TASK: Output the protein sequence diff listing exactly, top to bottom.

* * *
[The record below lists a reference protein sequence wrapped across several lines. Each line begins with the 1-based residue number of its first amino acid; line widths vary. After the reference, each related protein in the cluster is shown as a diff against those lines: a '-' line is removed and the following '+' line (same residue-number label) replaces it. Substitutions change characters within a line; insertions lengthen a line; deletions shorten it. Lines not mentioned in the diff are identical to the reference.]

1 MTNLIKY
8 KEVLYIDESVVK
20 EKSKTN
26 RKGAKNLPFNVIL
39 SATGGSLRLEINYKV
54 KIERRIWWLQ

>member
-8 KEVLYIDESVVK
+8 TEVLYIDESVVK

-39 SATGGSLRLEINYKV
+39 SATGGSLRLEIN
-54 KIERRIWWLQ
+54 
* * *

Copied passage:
[The record below lists a reference protein sequence wrapped across several lines. Each line begins with the 1-based residue number of its first amino acid; line widths vary. After the reference, each related protein in the cluster is shown as a diff against those lines: a '-' line is removed and the following '+' line (same residue-number label) replaces it. Substitutions change characters within a line; insertions lengthen a line; deletions shorten it. Lines not mentioned in the diff are identical to the reference.]

1 MTNLIKY
8 KEVLYIDESVVK
20 EKSKTN
26 RKGAKNLPFNVIL
39 SATGGSLRLEINYKV
54 KIERRIWWLQ

>member
-8 KEVLYIDESVVK
+8 TEVLYIDESVVK

-39 SATGGSLRLEINYKV
+39 SATGGSLRLEIN
-54 KIERRIWWLQ
+54 